Fortnite is one of the most popular video games on the planet, compatible with computers, gaming consoles, tablets and mobile devices. But as of Thursday 13 August, it’s no longer available for download on iOS via the Appstore and the Google Play store on Android respectively.
One would imagine how things got so drastic that a popular gaming app found itself in the crosshairs of two big tech companies, and why the two decided to take action against Epic Games’ Fortnite in what some saw as a move by the so-called ‘evil corporate’ companies of today.
Well, to fully to understand what happened, we are going to give you a rundown of the short version in just a couple minutes so that you know what we know.
What Happened, and Why Was Fortnite Removed from the World’s Two Most Popular App Stores?
Epic Games, which is the creator of Fortnite implemented a direct in-app payment option that by-passed the standard 30 per cent fee on both Android and iOS stores. In response, Apple took it down from its Appstore.
Google took a similar action saying that “while Fortnite remains available on Android, we can no longer make it available on the play store because it violates our policies. However, we welcome the opportunity to continue our discussions with Epic Games and bring Fortnite back to Google Play”
Initially, Epic willingly agreed to the terms and guidelines of these stores while launching their game on Android and iOS in 2018. Now with over 129 million registered users on only the Appstore and Play Store combined, the company described Apple and Google’s 30 per cent cut on in-app purchases as “exorbitant” after comparing itself to apps like Uber and DoorDash that are not required to use Apple’s in-app purchase mechanism.
Lawsuits were filed by Epic Games against Apple and Google for “unfair and anticompetitive actions”. The company insists it is not seeking monetary compensations nor is it seeking favourable treatment for itself instead it is seeking injunctive relief to allow fair competition in these two key markets.
Apple informed Epic Games that its developer program account would be terminated on August 28, 2020, unless it resolves the violations of the developer program licence agreement, including introducing new payment functionality that was not submitted to or reviewed by Apple’s app review team.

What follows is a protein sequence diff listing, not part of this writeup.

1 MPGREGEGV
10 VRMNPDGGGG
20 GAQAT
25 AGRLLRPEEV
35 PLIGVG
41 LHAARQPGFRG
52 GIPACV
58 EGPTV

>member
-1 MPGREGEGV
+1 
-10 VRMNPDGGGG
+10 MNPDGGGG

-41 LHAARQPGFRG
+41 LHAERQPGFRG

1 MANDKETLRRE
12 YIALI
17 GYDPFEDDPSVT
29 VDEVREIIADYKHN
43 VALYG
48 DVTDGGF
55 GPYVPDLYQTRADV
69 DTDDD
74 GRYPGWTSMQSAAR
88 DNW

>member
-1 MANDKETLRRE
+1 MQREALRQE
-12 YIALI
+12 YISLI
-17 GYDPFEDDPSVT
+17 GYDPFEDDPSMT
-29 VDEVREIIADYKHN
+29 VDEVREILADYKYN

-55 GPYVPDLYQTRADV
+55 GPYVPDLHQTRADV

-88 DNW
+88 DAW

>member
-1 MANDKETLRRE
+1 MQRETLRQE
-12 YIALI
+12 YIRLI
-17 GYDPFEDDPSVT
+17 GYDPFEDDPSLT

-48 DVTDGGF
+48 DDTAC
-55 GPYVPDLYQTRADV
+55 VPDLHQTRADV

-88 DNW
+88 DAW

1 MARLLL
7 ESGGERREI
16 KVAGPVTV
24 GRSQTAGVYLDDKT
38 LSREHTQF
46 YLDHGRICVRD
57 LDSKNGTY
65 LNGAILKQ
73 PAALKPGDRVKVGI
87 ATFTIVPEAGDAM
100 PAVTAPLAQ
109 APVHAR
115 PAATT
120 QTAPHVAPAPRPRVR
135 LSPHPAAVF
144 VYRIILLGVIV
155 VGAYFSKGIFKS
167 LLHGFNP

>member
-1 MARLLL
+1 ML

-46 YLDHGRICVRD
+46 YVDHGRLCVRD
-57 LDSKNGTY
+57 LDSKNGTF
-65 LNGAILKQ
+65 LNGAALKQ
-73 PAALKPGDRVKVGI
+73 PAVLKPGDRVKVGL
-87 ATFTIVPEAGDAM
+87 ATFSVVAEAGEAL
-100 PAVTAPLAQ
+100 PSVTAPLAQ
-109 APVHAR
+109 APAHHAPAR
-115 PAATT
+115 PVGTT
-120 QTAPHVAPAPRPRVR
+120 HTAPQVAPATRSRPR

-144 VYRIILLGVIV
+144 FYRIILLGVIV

Without support from Apple, Epic Games has warned that it might not release Chapter 2 season 4 for iOS. The game developer also released a commercial that depicts Apple as the bad guy on 13 August 2020 as a form of retaliation for blocking Fortnite from a billion devices.
Watch the famous anti-Apple 1984 commercial by Fortnite
NO ONE IS THE GOOD GUY
Alex Hern from The Guardian pointed out that one reason he thinks Epic has a really good case is that they pass the discount on to consumers. American monopoly laws don’t focus on cost to consumer and Epic can now point to a case where the consumer is paying more.
Developers on both Android and iOS are not given the freedom to implement their own in-app payment mechanisms. This means they lose 30 per cent per transaction.
These platforms can choose to sabotage rival applications like Spotify which is rivalling Apple Music but still loses 30 per cent of its monthly subscription from users to Apple. They are funding their rivals. In this context, Apple and Google are the bad guys.
On the other hand, these platforms have helped Fortnite become more popular. According to SensorTower, the app has over 129 million downloads on both iOS and Android and has collected up to $1 billion in mobile app revenue in two years.
One would say Epic Games is ungrateful and is only making a big fuss about the 30 per cent discount because it has realised Apple and Google get a lot from each transaction they make. Think about it, Epic is offering 1000V bucks at a 20 per cent less now. This leaves a 10 per cent profit for them from the 30 per cent Google or Apple was taking.
Furthermore, Epic in a very savage way is waging this war more in the court of public opinion as much as they are in a court of law. Apple and Google stand to lose more in brand equity. In this context, Epic is the bad guy.
THIS WOULD SETTLE THE PROBLEM
Whatever disputes are there between these companies; they can be solved before they escalate into something worse and this is how;
- The 30 per cent cut taken by Google or Apple should be reduced to at least 10 per cent to encourage developers to upload more apps to the store. This can also reduce the cost incurred by the final user to pay for services on apps.
- Apple should be transparent with developers about the criteria determined when reviewing their apps and it should not take long.
The tech world will become a jungle without the verification and reviewing done by Apple and Google on apps. We are living in a world where almost everyone is bound to use a smartphone. Weakening these companies will disorganise carefully built ecosystems and give chance to hackers and other online criminals.
Author: Solomon Mugisha
A Software Engineering student and tech enthusiast, Solomon Mugisha is an avid writer with a strong passion for technology. If he ain’t programming something, is definitely writing it down which is why he is known for his catchphrase: “if you can’t write programs, write files”.